SOUTH BEND - Dee Dowis will be watching Saturday, he hopes, from the beginning.
"This was the one game on our schedule we looked forward to every year," said Dowis, now 22 years removed from his Heisman Trophy run and currently a high-on-the-food-chain guy for Pfizer Pharmaceuticals. "It was all the history and tradition. It was such a huge challenge."
Lately, the challenge has been bigger on the other side of the equation. The Irish (3-2) got thumped by Air Force, 41-24, in South Bend the last time the two teams met, in 2007. Overall, the Irish are 2-4 in their last six encounters with service academy teams, all of which run some form of option offense.
The Falcons (3-1) have evolved the furthest from the original template, with coach Troy Calhoun’s team sometimes spreading the field, sometimes airing it out and always seemingly putting up big offensive numbers.
Air Force is 12th nationally in total offense, third in rushing offense, both the highest rankings of ND’s 12 opponents this season.
"Troy is just a super, super smart coach," Dowis said. "I love the way he’s made this offense evolve."
Dowis was all of 5-foot-10, 153 pounds when he was at the joystick of Air Force’s more-traditional option offense. He weighed even less than that when he was a lightly recruited senior in high school in Royston, Ga.
Initially, he had plenty of suitors, but most of them backed away when they met Dowis in person and saw how small he was. So when Air Force assistant Cal McCombs came calling, Dowis’ high school coach wouldn’t let him meet Dowis until he had the chance to be wowed by watching film of him.
And Dowis kept wowing in college as a three-year starter for the Falcons. Air Force ended up going 0-4 against the Irish (1986-89), but they faced a No. 2 ND squad on its way to a national title in 1988 in South Bend, and a No. 1-ranked Irish team in Colorado Springs when Dowis was a senior.
He finished sixth in the Heisman Trophy voting that year, just ahead of Florida’s Emmitt Smith and behind winner Andre Ware of Houston, runner-up Anthony Thompson of Indiana and ND quarterback Tony Rice, among others. His 3,612 career rushing yards stood as the NCAA standard for a QB until IU’s Antwaan Randle El deleted it in 2001.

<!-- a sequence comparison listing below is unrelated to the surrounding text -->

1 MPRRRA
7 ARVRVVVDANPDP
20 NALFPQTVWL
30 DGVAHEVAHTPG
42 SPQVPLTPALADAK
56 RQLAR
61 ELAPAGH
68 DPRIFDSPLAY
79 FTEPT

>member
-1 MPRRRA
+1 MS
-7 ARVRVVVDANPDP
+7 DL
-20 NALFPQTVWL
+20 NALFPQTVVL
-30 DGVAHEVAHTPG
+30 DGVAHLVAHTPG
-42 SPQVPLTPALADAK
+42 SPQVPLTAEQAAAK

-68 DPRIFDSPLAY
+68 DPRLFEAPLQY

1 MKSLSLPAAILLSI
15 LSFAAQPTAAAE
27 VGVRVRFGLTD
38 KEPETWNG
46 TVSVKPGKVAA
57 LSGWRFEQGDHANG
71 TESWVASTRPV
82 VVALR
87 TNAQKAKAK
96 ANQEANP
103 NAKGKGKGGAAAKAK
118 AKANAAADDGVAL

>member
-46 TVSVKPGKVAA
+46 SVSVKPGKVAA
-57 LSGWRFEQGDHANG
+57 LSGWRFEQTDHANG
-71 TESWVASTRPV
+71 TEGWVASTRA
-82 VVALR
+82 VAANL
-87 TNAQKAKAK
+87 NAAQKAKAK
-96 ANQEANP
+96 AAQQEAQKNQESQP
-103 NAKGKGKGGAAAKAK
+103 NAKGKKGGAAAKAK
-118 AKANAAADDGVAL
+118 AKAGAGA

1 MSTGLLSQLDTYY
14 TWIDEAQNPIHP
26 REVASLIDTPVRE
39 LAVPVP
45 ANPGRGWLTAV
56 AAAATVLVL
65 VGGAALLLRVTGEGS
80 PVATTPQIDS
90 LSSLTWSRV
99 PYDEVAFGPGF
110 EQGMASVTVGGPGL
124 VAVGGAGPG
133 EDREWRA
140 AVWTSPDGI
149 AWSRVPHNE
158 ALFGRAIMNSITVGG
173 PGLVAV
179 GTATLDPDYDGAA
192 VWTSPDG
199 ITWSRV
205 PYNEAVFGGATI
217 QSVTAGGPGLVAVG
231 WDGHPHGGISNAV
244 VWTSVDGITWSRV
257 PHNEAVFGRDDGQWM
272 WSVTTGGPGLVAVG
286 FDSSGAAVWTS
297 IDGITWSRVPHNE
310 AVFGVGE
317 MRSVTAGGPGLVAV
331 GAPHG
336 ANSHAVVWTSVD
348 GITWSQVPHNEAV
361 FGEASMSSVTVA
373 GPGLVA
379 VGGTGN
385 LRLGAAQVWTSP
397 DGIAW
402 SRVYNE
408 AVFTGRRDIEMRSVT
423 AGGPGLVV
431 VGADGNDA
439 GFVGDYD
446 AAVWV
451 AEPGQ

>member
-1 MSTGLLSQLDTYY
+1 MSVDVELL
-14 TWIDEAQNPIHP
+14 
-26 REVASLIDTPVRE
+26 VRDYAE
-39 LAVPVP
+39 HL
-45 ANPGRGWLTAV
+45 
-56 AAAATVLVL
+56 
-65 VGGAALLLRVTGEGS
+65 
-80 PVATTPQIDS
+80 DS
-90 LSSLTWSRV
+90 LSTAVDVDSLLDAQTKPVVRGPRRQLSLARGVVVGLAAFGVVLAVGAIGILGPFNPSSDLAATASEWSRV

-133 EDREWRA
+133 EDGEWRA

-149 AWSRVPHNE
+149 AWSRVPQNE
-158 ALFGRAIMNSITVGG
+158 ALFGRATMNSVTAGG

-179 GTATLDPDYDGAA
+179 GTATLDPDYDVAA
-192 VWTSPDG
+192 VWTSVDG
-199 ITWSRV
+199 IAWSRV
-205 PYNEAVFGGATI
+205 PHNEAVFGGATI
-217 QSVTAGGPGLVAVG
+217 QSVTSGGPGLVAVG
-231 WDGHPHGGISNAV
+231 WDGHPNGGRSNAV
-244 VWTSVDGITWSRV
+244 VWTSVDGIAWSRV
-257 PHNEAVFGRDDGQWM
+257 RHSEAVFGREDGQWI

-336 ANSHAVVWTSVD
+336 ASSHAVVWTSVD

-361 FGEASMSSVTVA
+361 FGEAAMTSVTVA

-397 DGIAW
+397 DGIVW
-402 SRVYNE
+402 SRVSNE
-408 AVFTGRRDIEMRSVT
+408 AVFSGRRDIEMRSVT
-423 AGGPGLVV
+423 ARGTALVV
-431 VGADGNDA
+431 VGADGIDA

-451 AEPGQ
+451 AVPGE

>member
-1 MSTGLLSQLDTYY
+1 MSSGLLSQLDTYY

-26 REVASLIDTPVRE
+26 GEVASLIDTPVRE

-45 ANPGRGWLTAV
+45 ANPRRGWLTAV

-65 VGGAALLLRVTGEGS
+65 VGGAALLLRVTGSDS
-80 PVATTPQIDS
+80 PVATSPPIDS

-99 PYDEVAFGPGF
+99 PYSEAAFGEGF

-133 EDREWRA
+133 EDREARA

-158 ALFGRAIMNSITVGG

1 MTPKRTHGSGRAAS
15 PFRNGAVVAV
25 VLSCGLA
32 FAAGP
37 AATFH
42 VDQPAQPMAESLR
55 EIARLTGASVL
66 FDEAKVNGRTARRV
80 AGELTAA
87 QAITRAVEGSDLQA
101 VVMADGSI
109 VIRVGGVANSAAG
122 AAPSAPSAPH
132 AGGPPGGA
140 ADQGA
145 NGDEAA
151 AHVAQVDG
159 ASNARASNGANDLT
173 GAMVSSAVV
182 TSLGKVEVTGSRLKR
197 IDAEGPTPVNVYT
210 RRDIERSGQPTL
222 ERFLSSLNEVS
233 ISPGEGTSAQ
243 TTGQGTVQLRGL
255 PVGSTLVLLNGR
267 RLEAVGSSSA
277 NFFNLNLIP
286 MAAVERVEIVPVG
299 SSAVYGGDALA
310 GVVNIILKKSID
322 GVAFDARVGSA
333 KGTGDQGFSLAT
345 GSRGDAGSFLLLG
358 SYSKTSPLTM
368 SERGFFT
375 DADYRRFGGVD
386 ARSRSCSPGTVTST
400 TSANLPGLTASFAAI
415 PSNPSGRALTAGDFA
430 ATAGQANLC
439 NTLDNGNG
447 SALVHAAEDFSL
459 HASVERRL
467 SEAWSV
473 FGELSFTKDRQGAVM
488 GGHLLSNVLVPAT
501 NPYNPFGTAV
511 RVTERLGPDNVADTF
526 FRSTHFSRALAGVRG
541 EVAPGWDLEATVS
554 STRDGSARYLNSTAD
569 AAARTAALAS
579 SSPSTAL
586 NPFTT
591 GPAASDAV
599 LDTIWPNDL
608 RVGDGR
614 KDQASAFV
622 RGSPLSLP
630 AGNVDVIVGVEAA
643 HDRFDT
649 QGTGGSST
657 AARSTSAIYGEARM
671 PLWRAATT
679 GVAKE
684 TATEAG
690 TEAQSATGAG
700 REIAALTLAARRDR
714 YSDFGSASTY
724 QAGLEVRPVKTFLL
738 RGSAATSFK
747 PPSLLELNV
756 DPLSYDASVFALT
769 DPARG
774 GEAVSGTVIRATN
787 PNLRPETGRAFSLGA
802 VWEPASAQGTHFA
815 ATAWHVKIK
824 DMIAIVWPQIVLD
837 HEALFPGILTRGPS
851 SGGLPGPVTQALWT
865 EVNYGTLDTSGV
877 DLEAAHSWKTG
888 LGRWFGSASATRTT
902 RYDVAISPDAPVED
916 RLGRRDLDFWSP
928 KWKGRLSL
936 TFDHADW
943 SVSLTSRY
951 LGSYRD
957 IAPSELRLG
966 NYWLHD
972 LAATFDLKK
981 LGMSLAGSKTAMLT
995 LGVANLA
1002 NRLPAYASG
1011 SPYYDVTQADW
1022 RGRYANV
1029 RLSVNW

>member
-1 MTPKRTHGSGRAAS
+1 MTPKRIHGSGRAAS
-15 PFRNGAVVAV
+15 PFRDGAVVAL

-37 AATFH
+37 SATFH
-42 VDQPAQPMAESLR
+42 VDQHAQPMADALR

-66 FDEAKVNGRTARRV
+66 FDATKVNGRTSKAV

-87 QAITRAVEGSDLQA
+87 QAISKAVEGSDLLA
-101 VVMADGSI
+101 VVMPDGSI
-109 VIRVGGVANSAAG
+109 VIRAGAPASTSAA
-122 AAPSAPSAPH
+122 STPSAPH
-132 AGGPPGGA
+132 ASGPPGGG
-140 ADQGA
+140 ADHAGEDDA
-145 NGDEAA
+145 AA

Certainly Dowis’ success had more to do with his heart, his legs and the ability to process options at Core processor speed than scheme, but he insists the scheme helps immensely. He stopped short, though, of uttering the dreaded phrase "decided schematic advantage."
"I don’t think the teams we played psyched themselves out about the option as much as the fact that it’s a tough offense to prepare for in a week. It’s just hard for teams to simulate that speed in practice.
"It’s an offense that works on mismatches. We want to put you in a tough position. And if you’re not used to it, haven’t seen it a game speed, all the pressure is on the defense."
Dowis did get to experience one victory over the Irish, when he was an assistant coach under legendary Fisher DeBerry in 1996. The Falcons tripped the Irish in the first overtime game in ND history, 20-17, that day.
ND quarterback Ron Powlus fumbled on the first play of ND’s overtime. Air Force’s barefoot kicker Dallas Thompson then hammered home the game-winning 27-yard field goal — after a delay of game penalty on the Falcons and an Irish timeout.
"I just remember that day so vividly," Dowis said. "As an assistant coach, I got to walk around the campus — something I never got to do as a player, because you came in, you played, you left.
"Notre Dame was just such an awesome place. It was such a beautiful day, although the fact that we won probably made it even more beautiful in my memory than it really was."
Maybe the best way for Air Force junior linebacker Austin Niklas to get into younger brother Troy’s head is not to trash talk.
Or talk at all.
"I’ve been trying to call him," said Troy, a freshman reserve outside linebacker for the Irish, "but he hasn’t been calling me back. I don’t know, I guess we’re going to talk after the game."
The brothers, separated by only two years, have rarely played on the same team with each other — or against each other, for that matter,
Unless you count the sport of bed wrestling. Yes, bed wrestling.
"There was this bed," the Fullerton, Calif., product explained. "It was a king-sized bed, and it was kind of like king of the castle. You just knocked the other guy off the bed. And it used to get pretty rough.
"There were lamps flying everywhere. One time (Austin) picked me up and slammed me on the couch and we broke the couch. We tried to fix it, but didn’t fix it very well."
The two have been uber-competitive ever since, but also extremely close.
"He was always there for me," Troy said. "I know he busts his butt every day, and I’m real proud of him for choosing to go to the Air Force Academy and to serve our country."
More than 20 former Irish players were on hand for the unveiling/blessing/dedication of the sculpture of former Notre Dame coach Dan Devine on Friday afternoon.
Luther Bradley, Nick DeCicco, Vagas Ferguson, Jerome Heavens and Bob Golic were among those on hand for the 50-minute ceremony outside the former Gate A, now Dan Devine Gate.
Staff writer Eric Hansen: